By Samuel P.N. Cook
I was born in Belfast Northern Ireland, but my earliest memories as a child are from a lake cabin in Minnesota. When I was younger, my father insisted that my family take a month long vacation every year. When we were living in Ireland, this meant a trip to see our family in Minnesota. When we moved to Louisiana, it meant we would pack up our family Ford Econoline van with suitcases, and drive across the country. Looking back on my childhood, most of my family stories came not from my home, but from our travels. Our fondest memories were from our traveling experiences together. My father built our family, our memories, our story, through travel.
When I was deciding what to do with my life in high school, I was determined to move away from Louisiana by all means necessary – not because I had a special dislike for my home state, but because I knew from my travels that the world out there was much bigger, and I had to go explore it. When I heard about West Point – which I had studied in history books and civil war battlefields – I somehow knew I had to take this path in life. The Army would provide me the opportunity to travel and see the world – little did I know how far that would actually take me at the time.
I was not particularly close to my older brother Chris growing up, but when I was deployed in Germany, we spent 3 weeks traveling together. I found when traveling with him that we had quite a lot in common. When we were in Munich in 1999, I took a tour with Mike’s Bike Tours, that brought travelers together on a bicycle tour through the most famous beer Gardens in Munich. On this tour, Chris and I met some great people, had a lot of beer together, and we still laugh about the drinking games we played on the tour and how everyone crashed their bicycles in the English Gardens after the third beer Garden. To this day, Munich is my favorite city in Europe, not because of the historical monuments, but because it is the city where I met a ton of great people on vacation, have some great stories to tell from a tour, and most importantly, I finally connected with my older brother.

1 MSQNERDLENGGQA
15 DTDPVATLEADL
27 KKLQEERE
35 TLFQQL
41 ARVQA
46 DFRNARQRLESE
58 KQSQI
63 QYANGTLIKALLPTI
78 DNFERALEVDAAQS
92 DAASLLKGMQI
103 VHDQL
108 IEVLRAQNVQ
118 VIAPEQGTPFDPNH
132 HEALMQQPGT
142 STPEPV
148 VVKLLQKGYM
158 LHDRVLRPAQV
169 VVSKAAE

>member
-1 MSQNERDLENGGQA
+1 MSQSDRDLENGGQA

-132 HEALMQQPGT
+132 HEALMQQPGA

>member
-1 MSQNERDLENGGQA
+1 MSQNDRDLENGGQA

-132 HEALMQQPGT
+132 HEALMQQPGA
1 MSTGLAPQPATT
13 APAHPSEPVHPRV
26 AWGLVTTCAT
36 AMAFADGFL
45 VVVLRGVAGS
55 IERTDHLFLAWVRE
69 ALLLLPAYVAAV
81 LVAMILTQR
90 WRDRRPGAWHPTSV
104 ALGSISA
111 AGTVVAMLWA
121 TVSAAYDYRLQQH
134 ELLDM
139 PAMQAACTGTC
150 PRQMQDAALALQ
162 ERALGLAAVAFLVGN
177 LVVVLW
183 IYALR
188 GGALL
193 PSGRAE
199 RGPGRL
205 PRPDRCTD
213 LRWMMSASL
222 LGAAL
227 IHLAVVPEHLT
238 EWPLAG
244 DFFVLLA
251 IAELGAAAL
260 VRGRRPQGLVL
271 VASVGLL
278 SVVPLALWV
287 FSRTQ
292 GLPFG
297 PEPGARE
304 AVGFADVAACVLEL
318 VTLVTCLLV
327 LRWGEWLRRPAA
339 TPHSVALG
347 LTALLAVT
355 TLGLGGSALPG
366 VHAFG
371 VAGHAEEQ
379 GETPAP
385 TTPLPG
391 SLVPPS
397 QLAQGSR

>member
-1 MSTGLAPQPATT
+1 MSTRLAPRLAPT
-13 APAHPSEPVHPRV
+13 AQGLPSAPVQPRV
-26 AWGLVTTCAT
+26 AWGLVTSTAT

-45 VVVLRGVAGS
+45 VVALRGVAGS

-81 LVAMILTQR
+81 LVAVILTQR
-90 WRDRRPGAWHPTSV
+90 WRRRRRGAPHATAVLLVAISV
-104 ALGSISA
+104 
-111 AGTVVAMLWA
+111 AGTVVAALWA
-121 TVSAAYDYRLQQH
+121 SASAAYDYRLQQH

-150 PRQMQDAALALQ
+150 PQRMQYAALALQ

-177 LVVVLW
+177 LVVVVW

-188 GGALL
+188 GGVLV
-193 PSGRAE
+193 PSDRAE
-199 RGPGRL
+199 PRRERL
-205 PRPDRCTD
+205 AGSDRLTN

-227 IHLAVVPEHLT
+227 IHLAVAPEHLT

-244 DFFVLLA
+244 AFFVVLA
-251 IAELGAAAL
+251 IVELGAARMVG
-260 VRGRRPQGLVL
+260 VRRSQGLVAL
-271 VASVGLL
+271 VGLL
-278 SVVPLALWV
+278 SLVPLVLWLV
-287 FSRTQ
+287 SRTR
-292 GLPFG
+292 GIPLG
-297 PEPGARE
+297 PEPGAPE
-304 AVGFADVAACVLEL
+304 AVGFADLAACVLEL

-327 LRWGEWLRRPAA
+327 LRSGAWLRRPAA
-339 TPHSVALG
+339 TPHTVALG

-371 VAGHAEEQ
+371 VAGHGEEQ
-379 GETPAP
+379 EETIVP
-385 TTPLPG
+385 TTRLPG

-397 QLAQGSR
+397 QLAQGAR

I have spent the last 13 years of my life traveling thanks to the U.S. Army – and despite all of the hardships, the mediocre pay, the long hours, the months away on training exercises, or the years spent deployed fighting overseas, I would not trade it for anything. Why? Because when I sit down at a bar, and someone asks me who I am and what I have done, I have an interesting story to tell. Now the Army life is not for everyone, but we are all searching for a similar calling in life that allows us to live an eventful life – a life worth talking about.
From the earliest days driving across the U.S. with my family, to the time I spent living in Germany, where I traveled to a different city in Europe every weekend on a train, with just a guidebook and a vague idea of what I would do when I got there, I define my life, and its stories. And that is the true magic and the power of travel. It is our escape from reality to a world where we discover ourselves.
Someone once asked me, “If you died tomorrow, would they be able to do fill half an hour on A&E with a documentary about your life?” Although I am only 31, I believe I can answer yes, and almost all of my stories come from my traveling life. Life is about stories, and almost all of the stories we tell are about where we have been, and what we did when we were there. So if you find yourself struggling to answer this question with a “Yes,” the missing key to your life is probably traveling more, and more importantly, traveling in a social and meaningful way.